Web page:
One of the biggest problems the world faces today is the prevalence of human trafficking. The Global Slavery Index reports that there are 40.3 million victims of trafficking around the world. This includes those who are coerced into commercial sexual exploitation and forced labor exploitation. Every day, human trafficking happens in every country in the world – and international aid workers, the people on the frontlines helping within communities, can prevent these atrocities from happening.

What is Human Trafficking?

Human trafficking is defined as the use of fraud, force, and coercion to get people to perform labor or commercial sex acts. Often called ‘modern-day slavery’, this is a crime against humanity – especially against vulnerable communities who are often victimized. In John Coverdale’s book on Human Trafficking: A Treatment Guide for Mental Health Professionals, it was pointed out that many trafficked persons in the United States come from foreign countries with different cultures, and often different languages, making them more susceptible to coercion into dangerous acts.

It is also important to note, however, that human trafficking is more rampant than people think and
does not just happen within migrant populations. In 2019, human trafficker Kashamba John was sentenced to thirty years in prison when a court trial found him guilty of running a sex trafficking ring that targeted runaway youth, women experiencing homelessness, and those with substance abuse disorders. His arrest came after an Uber driver who had received training on recognizing trafficking signs suspected her passenger was experiencing sex trafficking. She reported the incident, and the passenger was one of John’s victims. This demonstrates how insidious human trafficking can be; it highlights the need for trained civilians to help in identifying cases.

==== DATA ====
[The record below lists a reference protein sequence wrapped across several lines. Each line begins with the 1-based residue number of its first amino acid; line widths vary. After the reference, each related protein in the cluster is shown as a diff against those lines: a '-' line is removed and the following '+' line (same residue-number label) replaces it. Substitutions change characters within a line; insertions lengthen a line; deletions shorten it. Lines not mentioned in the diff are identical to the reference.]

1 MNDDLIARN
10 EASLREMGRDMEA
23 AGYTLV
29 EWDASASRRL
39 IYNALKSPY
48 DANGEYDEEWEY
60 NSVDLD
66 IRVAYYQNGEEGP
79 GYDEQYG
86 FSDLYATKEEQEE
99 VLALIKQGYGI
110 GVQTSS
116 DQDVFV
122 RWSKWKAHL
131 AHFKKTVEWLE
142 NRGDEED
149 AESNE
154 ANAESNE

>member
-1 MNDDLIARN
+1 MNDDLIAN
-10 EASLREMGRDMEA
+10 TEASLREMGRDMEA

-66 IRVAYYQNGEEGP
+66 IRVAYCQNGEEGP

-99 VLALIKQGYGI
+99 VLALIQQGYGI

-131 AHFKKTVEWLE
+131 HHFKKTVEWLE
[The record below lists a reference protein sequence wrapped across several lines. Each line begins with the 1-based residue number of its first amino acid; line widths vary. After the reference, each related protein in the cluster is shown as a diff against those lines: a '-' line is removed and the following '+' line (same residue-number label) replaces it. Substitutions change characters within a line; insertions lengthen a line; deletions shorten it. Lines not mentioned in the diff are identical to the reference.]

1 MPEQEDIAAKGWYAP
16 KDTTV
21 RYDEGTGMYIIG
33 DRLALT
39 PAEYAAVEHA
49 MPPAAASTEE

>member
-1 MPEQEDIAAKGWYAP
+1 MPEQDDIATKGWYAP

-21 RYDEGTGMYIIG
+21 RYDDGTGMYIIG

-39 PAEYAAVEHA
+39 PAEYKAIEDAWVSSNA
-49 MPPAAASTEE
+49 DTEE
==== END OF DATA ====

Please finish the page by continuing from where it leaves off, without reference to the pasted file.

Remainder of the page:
What International Aid Workers Are and What They Do

International aid workers can play a huge role in preventing and identifying human trafficking. They’re skilled in managing emergency responses and programs across various countries in the world. Due to the nature of their job, international aid workers often face dangerous circumstances. People In Need shares that over 475 workers around the world were attacked in 2020 alone for their efforts in helping local communities. Despite the risks, these workers stand tall to help people in need, no matter where they are.

Being deeply immersed in vulnerable communities means international aid workers can do a lot to prevent human trafficking. For one, they can talk to communities and train them to spot warning signs of predators and traffickers. They can also be a safe and supportive person who connects and reaffirms that someone is looking out for their best interests. This importance for connection is something Murthy discusses in Together: The Healing Power of Human Connection in a Sometimes Lonely World. He explains that, after all, humans are social creatures who crave bonds, and we need to ensure that they are healthy relationships. Helping one another and being together is what makes us stronger. International aid workers can help decrease division and polarization that often leaves many vulnerable to human trafficking, exploitation, and abuse.

International aid workers can also advocate for those affected by human trafficking. They can continue the discourse around it and share their experiences from the field. As more people learn about human trafficking and the gravity of the injustice, more support can be raised for these disenfranchised communities.

It might come as a surprise, but international aid workers also need to be wary of those who are claiming to help. In some cases, traffickers will pose as aid workers or volunteers and will take part in human trafficking activity. Such things shouldn’t be hidden—it’s important to include these cases in the discussion. International aid workers need to be aware that things are not always as they seem, and to stay vigilant in looking out for people acting suspiciously or contributing to community harm.

Even if you are not an international aid worker, there is always action you can take to prevent human trafficking. A previous post featuring our Executive Director, Gabrielle Thompson explains how important Free for Life’s prevention program is because it is reaching at-risk populations every day and equipping them with the skills to identify danger and signs of abuse.

We hope this provides you with much needed information so that we can strengthen the community – from the ground up – to protect those who are most in need.

Submitted by Iris Jencen


Want to learn more about vulnerable populations?

watch the intersection of human trafficking & orphan and foster care conference!